Friday, December 12, 2008

Pick Four

In AD&D your starting 1st level fighter is allowed four weapon proficiencies. That is to say, a Veteran knows how to properly wield 4 different implements of death and any others they employ will be at a penalty to-hit. My crew back in the day spent a lot of time discussing what four weapons would be ideal, at least back before Unearthed Arcana gummed the system up by allowing you to spend extra slots to specialize in a particular weapon.

Pretty much everyone agreed that the long sword was an ideal first pick. Its damage output was excellent, especially versus large monsters. Another big issue was the breakdown of random magic weapons in the Dungeon Masters Guide, where 70% of all enchanted blades encountered are long swords. No one wanted to be swinging a magic sword with a non-proficiency penalty. Finally, it was a one-handed weapon, which allowed you to use a shield in melee. A lot of people over the years have harped on the measly 5% bonus to defense a shield gives you. While I don’t disagree, a 1st level character with a single hit die needs all the help they can get surviving combats.

Another way to survive combats is to kill the monsters before they can lay their claws on you. We favored the shortbow in the 1st edition era, as the mighty two attacks per round plus the compact size seemed like an awesome combo. My buddy Eric and I were in a minority who thought the slower and less potent crossbows had their place in the game. The two of us assumed that you could keep a crossbow cocked indefinitely and would run around dungeons making SWAT-style sweeps of rooms. I was really disappointed when I first read (in Dragon maybe?) that medieval crossbow strings didn’t work like that. Later when second edition came out sheaf arrows with their d8 damage made crossbows even more obsolete. I responded by continuing to favor crossbowmen. Sometimes I’m ornery that way.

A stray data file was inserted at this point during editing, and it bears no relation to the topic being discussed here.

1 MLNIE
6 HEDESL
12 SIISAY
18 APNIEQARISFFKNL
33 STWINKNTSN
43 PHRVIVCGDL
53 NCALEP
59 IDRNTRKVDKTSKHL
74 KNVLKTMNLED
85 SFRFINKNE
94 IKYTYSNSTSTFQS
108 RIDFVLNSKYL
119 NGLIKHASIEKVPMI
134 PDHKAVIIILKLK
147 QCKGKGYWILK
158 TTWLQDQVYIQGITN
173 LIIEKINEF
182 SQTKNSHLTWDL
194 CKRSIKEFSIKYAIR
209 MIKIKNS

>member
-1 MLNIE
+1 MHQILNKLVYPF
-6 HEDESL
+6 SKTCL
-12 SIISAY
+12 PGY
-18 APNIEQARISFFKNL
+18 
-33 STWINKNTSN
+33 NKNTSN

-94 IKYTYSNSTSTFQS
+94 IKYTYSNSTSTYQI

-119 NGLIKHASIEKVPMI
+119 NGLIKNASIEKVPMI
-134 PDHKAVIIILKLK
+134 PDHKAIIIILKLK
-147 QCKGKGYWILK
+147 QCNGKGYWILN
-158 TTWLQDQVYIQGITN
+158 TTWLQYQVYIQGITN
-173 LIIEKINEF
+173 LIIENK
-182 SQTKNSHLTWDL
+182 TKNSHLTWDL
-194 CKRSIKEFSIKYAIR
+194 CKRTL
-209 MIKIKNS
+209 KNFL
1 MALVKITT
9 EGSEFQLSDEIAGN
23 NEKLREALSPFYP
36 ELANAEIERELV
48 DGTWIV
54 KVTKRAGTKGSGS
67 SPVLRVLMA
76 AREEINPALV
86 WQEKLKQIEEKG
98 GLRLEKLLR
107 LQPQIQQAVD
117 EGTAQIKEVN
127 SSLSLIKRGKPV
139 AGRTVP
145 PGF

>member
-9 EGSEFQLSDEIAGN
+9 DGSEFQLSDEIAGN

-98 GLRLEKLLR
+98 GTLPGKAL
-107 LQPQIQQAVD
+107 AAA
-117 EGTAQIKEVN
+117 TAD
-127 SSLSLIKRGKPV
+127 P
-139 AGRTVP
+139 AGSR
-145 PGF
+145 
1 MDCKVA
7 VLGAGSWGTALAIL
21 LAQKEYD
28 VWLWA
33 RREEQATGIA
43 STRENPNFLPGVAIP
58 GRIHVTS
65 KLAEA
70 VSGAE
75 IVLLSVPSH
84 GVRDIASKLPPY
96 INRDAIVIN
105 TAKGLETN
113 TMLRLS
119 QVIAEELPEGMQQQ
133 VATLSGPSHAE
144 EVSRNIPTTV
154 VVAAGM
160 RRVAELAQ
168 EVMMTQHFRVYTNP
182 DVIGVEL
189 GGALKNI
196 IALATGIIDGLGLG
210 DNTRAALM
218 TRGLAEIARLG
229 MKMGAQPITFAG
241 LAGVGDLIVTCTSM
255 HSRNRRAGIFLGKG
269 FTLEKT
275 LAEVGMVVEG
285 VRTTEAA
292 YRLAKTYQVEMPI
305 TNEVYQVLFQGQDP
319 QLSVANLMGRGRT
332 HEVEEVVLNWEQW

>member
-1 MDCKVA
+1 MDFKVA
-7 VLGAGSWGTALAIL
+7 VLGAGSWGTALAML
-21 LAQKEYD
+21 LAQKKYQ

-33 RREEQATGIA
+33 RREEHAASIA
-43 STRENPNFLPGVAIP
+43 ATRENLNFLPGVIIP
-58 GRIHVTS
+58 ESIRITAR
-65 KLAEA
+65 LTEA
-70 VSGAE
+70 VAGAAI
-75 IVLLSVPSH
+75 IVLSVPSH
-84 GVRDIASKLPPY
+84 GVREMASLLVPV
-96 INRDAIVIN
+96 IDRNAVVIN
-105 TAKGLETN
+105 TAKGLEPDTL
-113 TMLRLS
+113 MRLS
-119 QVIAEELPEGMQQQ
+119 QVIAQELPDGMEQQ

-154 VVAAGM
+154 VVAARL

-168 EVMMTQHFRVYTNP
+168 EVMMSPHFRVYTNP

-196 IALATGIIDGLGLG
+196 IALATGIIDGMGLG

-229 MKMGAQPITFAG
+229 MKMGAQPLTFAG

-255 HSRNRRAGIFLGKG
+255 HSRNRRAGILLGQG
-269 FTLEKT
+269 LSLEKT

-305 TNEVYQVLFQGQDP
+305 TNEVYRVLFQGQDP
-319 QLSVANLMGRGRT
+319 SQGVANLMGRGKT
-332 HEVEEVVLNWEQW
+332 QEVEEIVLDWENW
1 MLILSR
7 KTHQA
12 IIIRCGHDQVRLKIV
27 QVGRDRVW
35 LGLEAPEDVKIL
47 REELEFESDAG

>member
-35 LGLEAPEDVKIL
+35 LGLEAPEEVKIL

I always maintained that one of the weapons a fighter selected should be a hold-out weapon, usually a dagger. It doesn’t do much damage, but it’s lightweight, can be concealed, and is your only hope if you’re swallowed by a purple worm or enveloped by a lurker below. Sometimes I would choose a club instead, figuring in desperate situations I could pick up any handy legbone or hunk of wood. The club also had two other advantages. A blunt weapon works against monsters like skeletons that are resistant to edges and points. And wooden weapons are great for fighting rust monsters or critters that conduct electricity.

Sometimes I would put together a package of weapon proficiencies based upon a theme. For knightly types I would go with longsword, dagger, and lance. The PHB charts had multiple lances which suggested separate proficiencies, but I often I would just write down ‘lance’ and hope the DM would go along with it. For the fourth weapon the wussboy option would be a missile weapon as per above, while the hardcore stupid knight option would be another melee weapon. Maybe a morningstar or two-handed sword like the Arthurian knights described in the Deities & Demi-Gods. The two-hander was considered a good choice by all because of the monstrous damage output and the eternally springing hope of finding a magic two-handed sword. To this day I fancy the morningstar for its sheer, unadulterated brutality.